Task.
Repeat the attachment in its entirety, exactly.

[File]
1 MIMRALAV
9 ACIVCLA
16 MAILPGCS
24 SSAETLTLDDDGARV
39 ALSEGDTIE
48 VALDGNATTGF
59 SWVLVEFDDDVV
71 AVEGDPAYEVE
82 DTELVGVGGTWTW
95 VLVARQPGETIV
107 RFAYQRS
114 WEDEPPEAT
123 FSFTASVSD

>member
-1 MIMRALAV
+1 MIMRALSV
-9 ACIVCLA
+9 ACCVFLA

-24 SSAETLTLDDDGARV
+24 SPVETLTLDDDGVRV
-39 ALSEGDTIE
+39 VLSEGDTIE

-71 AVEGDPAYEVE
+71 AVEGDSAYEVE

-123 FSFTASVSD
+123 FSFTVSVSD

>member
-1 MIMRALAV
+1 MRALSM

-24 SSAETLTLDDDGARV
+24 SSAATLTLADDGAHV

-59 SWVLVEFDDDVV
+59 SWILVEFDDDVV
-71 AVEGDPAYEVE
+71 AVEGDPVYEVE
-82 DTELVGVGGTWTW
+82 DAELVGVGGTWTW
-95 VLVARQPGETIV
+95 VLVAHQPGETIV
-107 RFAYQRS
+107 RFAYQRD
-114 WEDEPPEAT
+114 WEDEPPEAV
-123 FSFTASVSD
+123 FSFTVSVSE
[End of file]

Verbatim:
1 MIMRALAV
9 ACIVCLA
16 MAILPGCS
24 SSAETLTLDDDGARV
39 ALSEGDTIE
48 VALDGNATTGF
59 SWVLVEFDDDVV
71 AVEGDPAYEVE
82 DTELVGVGGTWTW
95 VLVARQPGETIV
107 RFAYQRS
114 WEDEPPEAT
123 FSFTASVSD

>member
-1 MIMRALAV
+1 MIMRALSV
-9 ACIVCLA
+9 ACCVFLA

-24 SSAETLTLDDDGARV
+24 SPVETLTLDDDGVRV
-39 ALSEGDTIE
+39 VLSEGDTIE

-71 AVEGDPAYEVE
+71 AVEGDSAYEVE

-123 FSFTASVSD
+123 FSFTVSVSD

>member
-1 MIMRALAV
+1 MRALSM

-24 SSAETLTLDDDGARV
+24 SSAATLTLADDGAHV

-59 SWVLVEFDDDVV
+59 SWILVEFDDDVV
-71 AVEGDPAYEVE
+71 AVEGDPVYEVE
-82 DTELVGVGGTWTW
+82 DAELVGVGGTWTW
-95 VLVARQPGETIV
+95 VLVAHQPGETIV
-107 RFAYQRS
+107 RFAYQRD
-114 WEDEPPEAT
+114 WEDEPPEAV
-123 FSFTASVSD
+123 FSFTVSVSE